What Is Kimchi and Why You Should Eat It
Kimchi: a probiotic-rich fermented Korean staple.
What Is Kimchi?
Kimchi is a traditional, slightly spicy Korean sauerkraut made from lacto-fermented vegetables like napa cabbage, daikon radish, carrots, garlic, ginger, and Korean chili (gochugaru). It is served with almost every meal in Korea as both a side dish and a condiment, making it a Korean staple. The complex flavors, acidity, and spiciness of kimchi can enhance even the dullest of dishes and bring them to life. Additionally, lacto-fermentation helps preserve the vegetables, preserving shelf life. It’s important to note that while kimchi can be made with any vegetable, cabbage and daikon radishes are the most common.
What Does Kimchi Taste Like?
Kimchi has a unique and complex acidic flavor and can be challenging to describe. Since kimchi is lacto-fermented, the fermentation process adds a softness to the crunchy vegetables, leaving their texture similar to a traditional sauerkraut. From there, the softened crunchy texture is backed by the pleasant acidity and subtle spiciness of the gochugaru. Also, through fermentation, the flavors of the herbs and veggies combine to develop kimchi’s robust and bold flavor, ranging from sweet to sour. Some people find kimchi to be an acquired taste similar to bleu cheese, vegemite, or anchovies. If you find yourself in this group, once the taste is acquired, it is hard to stay away.
What is Gochugaru?
Gochugaru is a dried Korean chili flake or powder. This is what gives kimchi its slightly smoky and spicy flavor. Gochugaru is also the same pepper used to make gochujang, a spicy Korean chili paste. To make gochugaru, chili peppers are typically dried in the sun and then processed into either powder or flaked form. In addition to the smoky and spicy flavor, these peppers give kimchi its signature red color. The versatility of kimchi ingredients is further showcased by the seemingly endless variations. Combining the chilis with garlic, ginger, and a variety of others herbs – with some recipes calling for fish sauce or seafood – gives kimchi its umami flavor.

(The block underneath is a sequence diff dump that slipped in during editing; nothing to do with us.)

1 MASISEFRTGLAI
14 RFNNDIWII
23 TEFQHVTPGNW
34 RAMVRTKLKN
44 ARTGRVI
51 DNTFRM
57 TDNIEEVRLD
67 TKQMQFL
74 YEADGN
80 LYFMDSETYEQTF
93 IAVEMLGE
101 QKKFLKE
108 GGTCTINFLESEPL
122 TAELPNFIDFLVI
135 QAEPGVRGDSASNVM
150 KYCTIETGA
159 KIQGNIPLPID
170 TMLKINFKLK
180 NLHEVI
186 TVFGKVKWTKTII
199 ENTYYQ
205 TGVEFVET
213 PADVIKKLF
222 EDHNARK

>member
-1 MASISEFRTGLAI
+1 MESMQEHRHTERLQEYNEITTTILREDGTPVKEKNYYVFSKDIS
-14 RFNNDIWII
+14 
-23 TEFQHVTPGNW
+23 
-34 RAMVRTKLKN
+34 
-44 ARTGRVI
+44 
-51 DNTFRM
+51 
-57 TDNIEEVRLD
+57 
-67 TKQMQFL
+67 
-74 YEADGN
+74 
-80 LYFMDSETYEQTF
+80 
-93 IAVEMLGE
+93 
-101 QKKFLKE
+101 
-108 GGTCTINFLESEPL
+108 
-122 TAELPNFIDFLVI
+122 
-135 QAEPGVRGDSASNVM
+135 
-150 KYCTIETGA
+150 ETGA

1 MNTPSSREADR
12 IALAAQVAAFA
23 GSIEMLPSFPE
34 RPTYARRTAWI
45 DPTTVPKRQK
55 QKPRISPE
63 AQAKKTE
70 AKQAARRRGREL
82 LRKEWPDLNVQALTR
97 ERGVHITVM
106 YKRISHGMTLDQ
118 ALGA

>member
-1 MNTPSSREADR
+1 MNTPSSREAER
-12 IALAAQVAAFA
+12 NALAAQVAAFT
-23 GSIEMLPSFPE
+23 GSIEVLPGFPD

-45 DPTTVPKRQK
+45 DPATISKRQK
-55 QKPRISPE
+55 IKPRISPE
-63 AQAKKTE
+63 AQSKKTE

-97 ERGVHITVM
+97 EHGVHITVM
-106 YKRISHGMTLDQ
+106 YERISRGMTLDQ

How to Eat Kimchi?
Remember, kimchi is both a condiment and a side, so you don’t have to do anything; eat it right out of the jar.
Eat it right out of the jar
Besides this, there are endless ways to cook with kimchi, and your only limit here is your imagination.
How to Cook With Kimchi?
Here are a few ideas to get you started.
- Add it to rice (Bibimbap)
- Make dumplings (Kimchi Mandu)
- Top off a grain bowl
- Make a soup (Kimchi Jjigae)
- Eat it with eggs
- Make Savory Pancakes or Fritters (Kimchi Buchimgae)
- Add to sandwiches
How to Make Kimchi?
It’s easy; once you know the basics of lacto-fermentation, you just need to gather supplies. Be sure to check out our Complete Wide Mouth Mason Jar Fermentation Kit. This includes everything you need to get four separate ferments going simultaneously, minus recipe ingredients and the mason jars.
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